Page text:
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Comment OpenDNS (Score 1) 267 267

We have this issue at my company, and have resolved it through the use of "bypass codes" with OpenDNS as a web site filter. We have a basic access which has blocks by category, which OpenDNS does pretty well. We have some special company-wide exceptions for some customer sites which would fall under specific categories (A few gun catalogs or swimsuit catalogs that we print for customers fall in their weapons or lingerie categories) For this that may need access to some sites outside this, we have bypass codes that can be entered which allow access to a wider set of categories, but still block the porn and hate sites, etc. Finally we have a master code which is kept in IT which we can enter to allow access to any site, but it is valid only until they close the browser, at which point they are allowed only the standard level of access again. There is one issue with OpenDNS and SSL sites, as you are essentially using them as a proxy and the SSL certificate match fails, so it is not a perfect solution, but potentially a good for for the OP's needs.

Submission + - Natural rock near Naples, Italy, may have inspired Roman concrete->

sciencehabit writes: Beginning in 1982, the ground beneath the Italian port city of Pozzuoli began rising at an alarming rate. Deep beneath the surface, geothermal activity belched carbon dioxide and other gases that pressed up on the overlying rock. At one point the ground swelled 2 meters in 2 years, prompting Italian authorities to evacuate more than 40,000 people from the city over concerns of an eruption. But no eruption occurred. Now, researchers report in Science that they have a good idea why: a layer of strong, yet pliable “caprock” that has kept a lid on eruptions in the area. The material may have served as the inspiration for the creation of Roman concrete, which led to the building of Rome’s architectural wonders such as the Pantheon and the aqueducts that still stand today, the researchers say.
Link to Original Source

Submission + - Airbus first to Fly across English Channel, after dirty tricks delay rival. 1 1

wolfguru writes: Airbus claimed the technical coup of being the first to fly and electrically powered plane across the English Channel today, with great fanfare. Unfortunately for Airbus, even though they were able to get rival Pipistrel denied the opportunity earlier this week, by behind-the-scenes pressure on Siemans to de-certify the electric motors Pipistrel uses for flight over water, another electric plane was able to make the flight about 12 hours earlier. French pilot Hugues Duval took his two-engine, one-seat Cricri plane from Calais to Dover and back. Because he was denied authorization to take off from Calais, another fuel-driven plane towed his 100-kilogram (220-pound) Cricri for the start of the trip. He then flew back to Calais and landed safely.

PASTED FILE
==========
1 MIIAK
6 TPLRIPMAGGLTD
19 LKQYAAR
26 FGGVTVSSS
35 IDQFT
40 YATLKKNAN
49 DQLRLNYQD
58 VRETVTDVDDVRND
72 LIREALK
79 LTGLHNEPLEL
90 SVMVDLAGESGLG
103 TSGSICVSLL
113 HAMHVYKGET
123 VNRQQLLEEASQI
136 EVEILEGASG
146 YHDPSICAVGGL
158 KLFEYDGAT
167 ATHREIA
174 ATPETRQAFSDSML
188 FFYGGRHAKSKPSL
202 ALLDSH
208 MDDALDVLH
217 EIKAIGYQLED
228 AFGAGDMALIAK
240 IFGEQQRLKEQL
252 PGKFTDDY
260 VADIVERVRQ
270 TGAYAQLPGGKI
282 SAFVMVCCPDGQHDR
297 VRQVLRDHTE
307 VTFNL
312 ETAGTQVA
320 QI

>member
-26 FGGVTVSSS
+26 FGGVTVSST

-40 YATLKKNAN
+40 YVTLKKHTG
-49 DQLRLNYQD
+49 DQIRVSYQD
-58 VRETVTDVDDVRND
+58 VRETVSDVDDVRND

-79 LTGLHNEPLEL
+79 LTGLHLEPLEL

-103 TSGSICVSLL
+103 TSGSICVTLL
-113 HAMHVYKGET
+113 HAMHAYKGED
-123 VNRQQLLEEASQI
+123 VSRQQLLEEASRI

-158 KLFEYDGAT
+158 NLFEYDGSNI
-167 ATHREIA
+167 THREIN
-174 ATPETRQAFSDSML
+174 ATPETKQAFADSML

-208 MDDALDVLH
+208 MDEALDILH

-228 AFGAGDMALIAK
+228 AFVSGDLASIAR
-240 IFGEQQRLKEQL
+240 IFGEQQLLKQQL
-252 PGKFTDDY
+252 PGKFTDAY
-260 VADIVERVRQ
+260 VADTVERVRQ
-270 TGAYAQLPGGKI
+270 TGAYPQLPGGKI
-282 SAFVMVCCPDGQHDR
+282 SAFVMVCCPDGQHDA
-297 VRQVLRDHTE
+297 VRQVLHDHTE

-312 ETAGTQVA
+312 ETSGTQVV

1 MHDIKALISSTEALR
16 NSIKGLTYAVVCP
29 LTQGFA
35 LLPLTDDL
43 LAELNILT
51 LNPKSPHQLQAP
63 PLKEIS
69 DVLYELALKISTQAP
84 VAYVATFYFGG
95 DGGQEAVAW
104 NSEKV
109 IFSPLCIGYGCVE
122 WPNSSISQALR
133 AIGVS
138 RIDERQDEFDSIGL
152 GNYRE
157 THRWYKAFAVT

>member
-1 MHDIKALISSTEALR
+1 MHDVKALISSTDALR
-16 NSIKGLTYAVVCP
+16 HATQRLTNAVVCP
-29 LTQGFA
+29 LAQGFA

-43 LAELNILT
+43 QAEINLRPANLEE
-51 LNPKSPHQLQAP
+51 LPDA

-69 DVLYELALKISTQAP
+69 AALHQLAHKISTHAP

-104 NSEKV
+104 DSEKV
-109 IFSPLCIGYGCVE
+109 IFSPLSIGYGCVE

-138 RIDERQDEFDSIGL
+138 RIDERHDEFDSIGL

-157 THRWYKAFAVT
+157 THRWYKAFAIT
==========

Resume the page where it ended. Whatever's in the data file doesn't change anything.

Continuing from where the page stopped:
So what does Airbus get to actually claim, other than to have duplicated the acheivement with more media in attendance?

Comment Wrong Solar tech being pushed (Score 2) 69 69

Photovoltaic is what most people think of immediately when talking about "Solar Energy", and it does hold significant promise. Government programs are overlooking a couple of really high-payback, lower cost solar technologies in the big push for electrics that deserve much more support. Passive solar design for heating and cooling has almost immediate impact in significantly reducing the energy cost of a space, not just in the extreme cases where the design is so heavily skewed into support of the solar energy that no one would want to live there, but in much more modest but effective measures to be incorporated into more conventional designs. Requiring building code standards that require all new home construction to incorporate passive technologies to provide a minimum of 25% of a building's heating and cooling load, or perhaps 30-40% in commercial structures would provide work in the design and construction technologies, as well as making a very significant reduxction in the demand on outside power generation. Solar hot water units for residential and commercial spaces can provide very significant returns, often reaching a full payback of the investment in as little as 3 to 4 years. Combined with on-demand technology for water heating drawing from a tank or reservoir of solar pre-heated water and adding only the necessary supplimental heating to achieve the desired temperature if the solar heating had not already reached the desired temperatures could supply nearly 1/3 of a household's energy demand. Putting our focus on Photovoltaic is a limited strategy that needs to be broadened to include the available, proven and effective solar energy usage that will make the difference in a timely manner.

Submission + - Venus Colonies await!

wolfguru writes: New colonies on Venus are quickly becoming available. Be the first from your block to travel to these wonderful new communities. Pick your fresh bedding from the blanket trees and pillow trees that line the streets. Pick your dinner from the ham bushes in your own self-mowing yard, and wash anything wonderfully clean with soap root free from your garden. Letters from early colonists are filled with wonderful descriptions of the pleasant and easy living in the new colonies. Join World President Barlow and stake your claim to the new world today!

Comment Tempest shielding (Score 1) 86 86

Back in the late 70's to mid 80's, this was a common enough technique that the US developed a secret system known as Tempest Shielding. In simple terms it was an active radio/electronic field around a sensitive device that was designed to block such electronic snooping. Georgia Tech has successfully recreated a technique used long before any of the researches existed.

Comment After a glimmer of sanity.. (Score 5, Insightful) 378 378